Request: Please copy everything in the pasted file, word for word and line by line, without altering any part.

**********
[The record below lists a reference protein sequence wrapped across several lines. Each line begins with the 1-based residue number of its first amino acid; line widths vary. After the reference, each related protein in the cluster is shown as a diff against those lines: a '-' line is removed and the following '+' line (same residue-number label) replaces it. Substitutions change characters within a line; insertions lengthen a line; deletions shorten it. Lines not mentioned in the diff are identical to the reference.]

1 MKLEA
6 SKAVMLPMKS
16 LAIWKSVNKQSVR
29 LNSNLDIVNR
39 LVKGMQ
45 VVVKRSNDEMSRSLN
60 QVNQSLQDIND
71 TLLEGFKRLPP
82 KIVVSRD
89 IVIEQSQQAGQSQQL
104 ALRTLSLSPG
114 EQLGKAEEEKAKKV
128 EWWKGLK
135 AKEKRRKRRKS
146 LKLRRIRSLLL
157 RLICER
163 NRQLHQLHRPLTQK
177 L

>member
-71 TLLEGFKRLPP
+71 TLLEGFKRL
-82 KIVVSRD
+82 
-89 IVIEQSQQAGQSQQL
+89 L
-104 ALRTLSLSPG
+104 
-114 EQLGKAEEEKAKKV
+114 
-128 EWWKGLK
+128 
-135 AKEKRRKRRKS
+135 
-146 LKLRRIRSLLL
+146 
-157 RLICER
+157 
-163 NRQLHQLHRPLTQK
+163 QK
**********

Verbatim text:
[The record below lists a reference protein sequence wrapped across several lines. Each line begins with the 1-based residue number of its first amino acid; line widths vary. After the reference, each related protein in the cluster is shown as a diff against those lines: a '-' line is removed and the following '+' line (same residue-number label) replaces it. Substitutions change characters within a line; insertions lengthen a line; deletions shorten it. Lines not mentioned in the diff are identical to the reference.]

1 MKLEA
6 SKAVMLPMKS
16 LAIWKSVNKQSVR
29 LNSNLDIVNR
39 LVKGMQ
45 VVVKRSNDEMSRSLN
60 QVNQSLQDIND
71 TLLEGFKRLPP
82 KIVVSRD
89 IVIEQSQQAGQSQQL
104 ALRTLSLSPG
114 EQLGKAEEEKAKKV
128 EWWKGLK
135 AKEKRRKRRKS
146 LKLRRIRSLLL
157 RLICER
163 NRQLHQLHRPLTQK
177 L

>member
-71 TLLEGFKRLPP
+71 TLLEGFKRL
-82 KIVVSRD
+82 
-89 IVIEQSQQAGQSQQL
+89 L
-104 ALRTLSLSPG
+104 
-114 EQLGKAEEEKAKKV
+114 
-128 EWWKGLK
+128 
-135 AKEKRRKRRKS
+135 
-146 LKLRRIRSLLL
+146 
-157 RLICER
+157 
-163 NRQLHQLHRPLTQK
+163 QK